The Sydney Morning Herald and The Age revealed last year that the company had been losing $13 on some orders and held talks with several major competitors, including Uber and Coles, about potential partnerships that went nowhere.
Rising interest rates have hurt cash-burning start-ups such as Milkrun as investors become more cautious about making speculative bets. Three of its rapid delivery rivals folded last year as delivery giant Uber, which uses independent contractors and therefore does not have to pay an industry minimum wage, makes a major play for the market.
Milkrun chief executive Dany Milham announced the staff cuts internally on Wednesday in a message seen by this masthead. He blamed the move on poor economic conditions and declined interview requests via a spokeswoman.
“This means making some structural changes and some tough decisions that will unfortunately impact some of our people,” Milham wrote. “From today we will be consolidating a number of our hubs but will be still continuing to service all our current markets.”
Milkrun’s hubs are the miniature warehouses where it stores goods before its riders, who are paid full industry standard wages, deliver them to customers in a model that has won praise from shoppers.
“We will also be making some structural changes at HQ,” Milham wrote. “This means we will be reducing the total number of roles across the business by around 20 per cent.”
He did not say how many people Milkrun employed before the cuts, or the number of warehouses that are closing. LinkedIn, which is not a wholly accurate measure because it relies on people self-recording their jobs, puts Milkrun with about 200 staff.
A source close to the company, who spoke anonymously because they were not authorised to speak publicly, said Milkrun had closed a company-wide discussion channel on the messaging app Telegram shortly before it announced the cuts.
Staff there had been complaining of a hiring freeze and saying that casual staff were not being given shifts.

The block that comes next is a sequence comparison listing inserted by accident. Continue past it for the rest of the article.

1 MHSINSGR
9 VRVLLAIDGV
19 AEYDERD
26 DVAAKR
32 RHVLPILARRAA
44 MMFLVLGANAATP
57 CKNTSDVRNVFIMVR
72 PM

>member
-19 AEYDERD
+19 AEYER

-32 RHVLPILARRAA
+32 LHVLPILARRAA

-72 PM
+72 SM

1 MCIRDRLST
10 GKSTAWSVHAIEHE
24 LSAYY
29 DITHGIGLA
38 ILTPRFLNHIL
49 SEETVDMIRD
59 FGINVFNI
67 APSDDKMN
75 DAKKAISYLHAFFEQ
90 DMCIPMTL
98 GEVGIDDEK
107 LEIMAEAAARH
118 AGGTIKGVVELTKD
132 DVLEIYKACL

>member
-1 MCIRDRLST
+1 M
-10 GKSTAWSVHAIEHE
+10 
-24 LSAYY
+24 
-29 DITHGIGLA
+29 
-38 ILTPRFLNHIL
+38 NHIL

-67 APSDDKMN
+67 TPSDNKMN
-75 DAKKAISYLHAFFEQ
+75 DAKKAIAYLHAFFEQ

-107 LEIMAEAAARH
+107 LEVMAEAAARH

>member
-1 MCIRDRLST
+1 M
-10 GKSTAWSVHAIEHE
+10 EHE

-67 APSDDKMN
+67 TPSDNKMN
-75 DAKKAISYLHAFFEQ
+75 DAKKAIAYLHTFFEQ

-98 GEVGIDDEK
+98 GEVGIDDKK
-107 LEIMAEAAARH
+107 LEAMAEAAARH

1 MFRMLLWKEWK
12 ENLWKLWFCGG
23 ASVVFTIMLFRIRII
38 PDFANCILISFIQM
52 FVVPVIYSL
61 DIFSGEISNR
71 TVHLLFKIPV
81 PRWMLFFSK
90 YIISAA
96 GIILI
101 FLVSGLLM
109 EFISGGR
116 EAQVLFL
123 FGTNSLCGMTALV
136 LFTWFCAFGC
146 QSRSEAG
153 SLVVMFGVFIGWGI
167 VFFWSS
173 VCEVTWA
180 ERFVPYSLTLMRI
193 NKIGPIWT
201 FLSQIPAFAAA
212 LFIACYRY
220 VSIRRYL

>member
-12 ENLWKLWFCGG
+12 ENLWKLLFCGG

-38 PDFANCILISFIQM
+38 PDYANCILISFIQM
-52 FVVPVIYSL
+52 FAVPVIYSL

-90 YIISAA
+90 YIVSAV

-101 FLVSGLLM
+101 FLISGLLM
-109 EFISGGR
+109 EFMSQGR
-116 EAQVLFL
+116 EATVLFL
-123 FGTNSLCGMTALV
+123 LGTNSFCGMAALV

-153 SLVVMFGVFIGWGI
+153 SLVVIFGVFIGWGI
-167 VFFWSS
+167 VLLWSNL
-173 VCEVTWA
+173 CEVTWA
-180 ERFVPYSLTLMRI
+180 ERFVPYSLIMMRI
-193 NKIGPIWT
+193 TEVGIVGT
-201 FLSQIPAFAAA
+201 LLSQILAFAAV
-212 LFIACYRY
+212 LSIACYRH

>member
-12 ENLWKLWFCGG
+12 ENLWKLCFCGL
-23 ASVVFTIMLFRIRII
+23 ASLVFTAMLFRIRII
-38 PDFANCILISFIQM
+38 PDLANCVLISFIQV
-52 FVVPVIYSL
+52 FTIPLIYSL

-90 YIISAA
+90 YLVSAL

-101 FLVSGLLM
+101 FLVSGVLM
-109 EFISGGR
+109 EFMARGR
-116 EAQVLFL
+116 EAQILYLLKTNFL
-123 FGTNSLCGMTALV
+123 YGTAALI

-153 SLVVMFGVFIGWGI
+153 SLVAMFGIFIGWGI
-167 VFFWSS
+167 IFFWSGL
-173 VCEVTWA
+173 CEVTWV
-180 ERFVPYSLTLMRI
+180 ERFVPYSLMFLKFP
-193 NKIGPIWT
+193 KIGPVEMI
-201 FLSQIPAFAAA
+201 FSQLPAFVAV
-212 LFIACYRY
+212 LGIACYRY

The spokeswoman confirmed the company had disabled the Telegram group, saying it was no longer necessary for operations and the shutdown would protect workers’ confidential information. Other Telegram channels for specific hubs remain active.
A spokeswoman said the changes meant Milkrun had enough cash to last for more than 12 months. Average orders had more than doubled in value since the last reported figures to more than $50, and all hubs would be profitable or breaking even after the redundancies and closures, she added. She claimed Milkrun would still have the fastest food deliveries in the country, averaging 30 minutes, despite many hubs now serving a larger geographic area.
Milkrun raised $86 million in less than a year from investors including the private offices of Atlassian founders Mike Cannon-Brookes and Scott Farquhar along with US firm Tiger Global on a series of lofty hopes. It told potential investors it planned to rapidly earn billions in revenue and expand into areas including payments, insurance and takeaway delivery.
Axed Milkrun staff will get their legal entitlements, counselling and a bonus payment, Milham wrote on Wednesday.
“This is obviously very difficult news to deliver and receive, and I’m sorry to those of you
whose roles are being impacted,” he added, paying tribute to those who were being made redundant.
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